Bathing (inc. bathing aids)
Although the development of pressure sores is uncommon in MND, good skin care is important. Warm baths or showers are refreshing and have a soothing effect on muscles.
Getting in and out of the bath may require special aids. Showering is usually easier.
Continue normal routine if possible. This may be possible with the help of the aids listed below.
- Bed baths can be an effective alternative to a bath or shower. Nurses can give physical help and advice on good skin care.
- After washing, thoroughly dry the skin, especially between fingers and toes and in skin folds in the underarm, breast and groin areas.
- Regular changes of position during the day and (less frequently) at night are advisable.
- Special mattresses, cushions and pads help relieve pressure and improve comfort.
An occupational therapist can advise on bathroom modification. For safety and independence they may recommend:
- A bath board fitted across the bath, or a bath seat fitted into the bath.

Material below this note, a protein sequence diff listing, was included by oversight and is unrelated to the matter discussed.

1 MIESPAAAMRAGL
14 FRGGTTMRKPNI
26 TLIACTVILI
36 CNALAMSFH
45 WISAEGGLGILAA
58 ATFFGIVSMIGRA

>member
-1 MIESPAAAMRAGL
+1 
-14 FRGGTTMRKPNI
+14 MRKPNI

- Grab rails.
- Tap rails.
- Non-slip bath mat.
- A mobile shower chair, with a ramp into the shower.
- Tap turners (they fit most taps).
- Lever taps.
- Flannel mitts.
- Long-handled sponges or lambs wool pads for reaching the back and feet.
- Magnetic or suction cup holder for soap.
- Liquid soap in a plunger or tipping dispenser.
When difficulties increase for the patient and the carer:
- A mechanical hoist, with rails mounted on the floor, for lowering a patient over and into the bath on a plastic seat.
- A seat that can be raised and lowered mechanically can be fitted in the bath.
- A mobile or ceiling mounted hoist.
- Warm the room.
- Experiment with a small towel with hand-sized loops sewn on both ends.
- Dress in a lightweight towelling robe or cape after a bath or shower.
- Use a wall-mounted electric drier to blow warm air over the whole body.
If hair-washing is difficult an occupational therapist may be able to suggest easier ways.
- Baby shampoo does not sting the eyes and may be better to use than some others.
- Have a helper wash the hair while the person with MND sits at a stand or tray.
- Use a tray for washing hair in bed.
Wash the ears daily in warm water, rinsing well before drying thoroughly. Do not use cotton wool buds to clean the inner part of the ear. Ask the district nurse or doctor for advice if wax is a problem.